- The power of data and analytics is bringing more and more information to our fingertips in b-to-b every day
- But that information will do us no good if we are not prepared to comprehend it
- Beyond technical skills, we must foster cultures in which the facts are the facts, even when they portray unpleasant truths
Most of us who were alive at the time remember the day in January 1986 when news came that the Space Shuttle “Challenger” had exploded just after liftoff, killing all seven members of its crew, including a schoolteacher from my small state, New Hampshire. The news was shocking – because of the tragic loss of life, and also for the failure it seemed to indicate in what is perhaps the government’s most prestigious government organization, NASA.
In the months that followed, the Rogers Commission, and its most notable member, physicist and Nobel Prize winner Richard Feynman, investigated the cause of the accident. There were, as scientists like to say, both immediate and proximate, or more distantly related, causes for the tragedy.
The immediate cause, as Professor Feynman famously revealed in an experiment conducted during a live Rogers Commission hearing, was the failure of an O-ring to expand as expected. In essence, an O-ring is a rubber gasket that sits in the seam between two parts of the rocket’s boosters. By design, the O-ring was supposed to expand as the rocket ship took off, filling space between segments of the rocket and preventing gas from leaking between them. In the event, the O-ring did not expand, and gas leaked, caught fire and ignited the catastrophic explosion.
Why did the O-ring fail? This leads us to the proximal causes. Very simply, the rubber of the O-ring was too cold at the time of the flight to expand properly. The morning of the flight was a particularly chilly one for South Florida, exactly 32 degrees Fahrenheit. The cold O-ring simply failed to expand.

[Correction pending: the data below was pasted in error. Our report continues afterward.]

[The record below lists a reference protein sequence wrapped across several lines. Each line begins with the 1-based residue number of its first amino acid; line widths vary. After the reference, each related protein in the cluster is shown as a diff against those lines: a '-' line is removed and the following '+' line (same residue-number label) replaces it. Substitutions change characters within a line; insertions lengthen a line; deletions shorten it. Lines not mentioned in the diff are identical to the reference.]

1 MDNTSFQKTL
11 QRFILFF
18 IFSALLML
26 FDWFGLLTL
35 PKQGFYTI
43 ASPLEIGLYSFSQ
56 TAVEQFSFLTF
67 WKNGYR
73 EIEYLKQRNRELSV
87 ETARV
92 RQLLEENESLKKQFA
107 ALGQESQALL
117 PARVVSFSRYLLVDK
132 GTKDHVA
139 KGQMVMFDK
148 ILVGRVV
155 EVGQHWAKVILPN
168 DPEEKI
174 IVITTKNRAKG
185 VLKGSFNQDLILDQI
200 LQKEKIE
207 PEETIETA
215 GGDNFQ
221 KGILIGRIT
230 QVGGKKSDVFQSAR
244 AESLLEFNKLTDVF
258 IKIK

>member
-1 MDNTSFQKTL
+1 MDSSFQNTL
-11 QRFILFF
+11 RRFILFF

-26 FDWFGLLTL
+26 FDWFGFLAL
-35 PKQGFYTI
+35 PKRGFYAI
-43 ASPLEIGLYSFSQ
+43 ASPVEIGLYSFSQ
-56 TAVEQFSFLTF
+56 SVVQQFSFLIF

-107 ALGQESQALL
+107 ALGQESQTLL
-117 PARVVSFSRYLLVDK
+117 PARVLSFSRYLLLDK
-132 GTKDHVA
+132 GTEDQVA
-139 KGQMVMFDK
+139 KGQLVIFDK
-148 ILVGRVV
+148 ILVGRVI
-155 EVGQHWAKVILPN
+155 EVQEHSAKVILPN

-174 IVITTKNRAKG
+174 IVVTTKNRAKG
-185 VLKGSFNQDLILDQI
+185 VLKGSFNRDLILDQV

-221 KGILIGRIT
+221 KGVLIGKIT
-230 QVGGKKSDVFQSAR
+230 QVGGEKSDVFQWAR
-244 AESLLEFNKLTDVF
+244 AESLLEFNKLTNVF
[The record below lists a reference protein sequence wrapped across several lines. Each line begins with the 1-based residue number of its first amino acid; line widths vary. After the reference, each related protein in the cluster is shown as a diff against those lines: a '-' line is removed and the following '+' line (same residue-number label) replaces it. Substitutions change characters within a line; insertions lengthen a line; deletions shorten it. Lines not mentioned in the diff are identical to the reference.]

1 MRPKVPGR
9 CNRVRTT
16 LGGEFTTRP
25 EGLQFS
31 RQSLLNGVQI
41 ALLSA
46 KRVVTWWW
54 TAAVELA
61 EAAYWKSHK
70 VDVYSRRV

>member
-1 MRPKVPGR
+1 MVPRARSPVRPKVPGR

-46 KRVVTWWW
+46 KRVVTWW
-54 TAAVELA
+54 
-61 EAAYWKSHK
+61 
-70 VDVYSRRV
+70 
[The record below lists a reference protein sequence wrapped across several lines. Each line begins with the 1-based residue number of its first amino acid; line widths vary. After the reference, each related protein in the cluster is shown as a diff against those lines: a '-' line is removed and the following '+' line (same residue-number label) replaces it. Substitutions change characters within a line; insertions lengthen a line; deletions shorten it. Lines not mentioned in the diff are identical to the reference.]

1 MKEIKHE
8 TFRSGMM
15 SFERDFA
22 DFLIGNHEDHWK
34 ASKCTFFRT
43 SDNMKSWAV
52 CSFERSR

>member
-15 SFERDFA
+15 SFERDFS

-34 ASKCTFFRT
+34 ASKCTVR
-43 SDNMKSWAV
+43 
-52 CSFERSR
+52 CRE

But knowing that begs further questions concerning proximate causes. Didn’t NASA know the rubber wouldn’t work properly at that temperature? And didn’t NASA, furthermore, know the temperature on the morning of the flight? Wasn’t there someone whose job it was to know both and to abort the mission, or delay it until the temperature moved into a safer range?
The answer to all of these questions is, of course, yes. As Feynman concluded in a codicil to the official Rogers Commission report, he discovered that managers at NASA were at fault in two ways. First, they failed to understand relatively simple statistical principles, leading them to dramatically underestimate the likelihood of failure. NASA management estimated likelihood of failure to be 1 in 100,000 when it was really 1 in 100. Second, Feynman described a culture within NASA managerial ranks of dismissing or reinterpreting the advice of qualified engineers in favor of more politically palatable ideas. When engineers told management that there were real risks, managers ignored, squelched and reinterpreted the facts in order to avoid delays and bad publicity. Feynman argued in his memoir What Do You Care What Other People Think?, that this culture pervaded NASA and made tragedies such as the "Challenger" explosion more likely. Hence, it was an accident rooted in the history at NASA.
There are parallels in b-to-b, where the power of data and analytics is bringing more and more information to our fingertips every day. But that information will do us no good if we are not prepared to comprehend it, and more particularly unless we are prepared to accept the facts, even when they are not favorable, and to act on them even when doing so is not convenient.
As advanced analytics and its practitioners become more common in b-to-b, it is increasingly the case that the skills and knowledge of these analysts range beyond the skills of their b-to-b colleagues. We lack the technical skills required to generate the information that these specialists routinely generate. However, if we are to avoid egregious errors, we must do two things. First, we must understand how to properly interpret the information provided by the analysts. We don’t need to know how to conduct statistical analyses, but we must understand what the analyses are telling us. Second, we must foster cultures in which the facts are the facts, even when they portray unpleasant truths.
Join me on March 1, 2016 for a webinar about analytics proficiency in b-to-b. Click here to register today.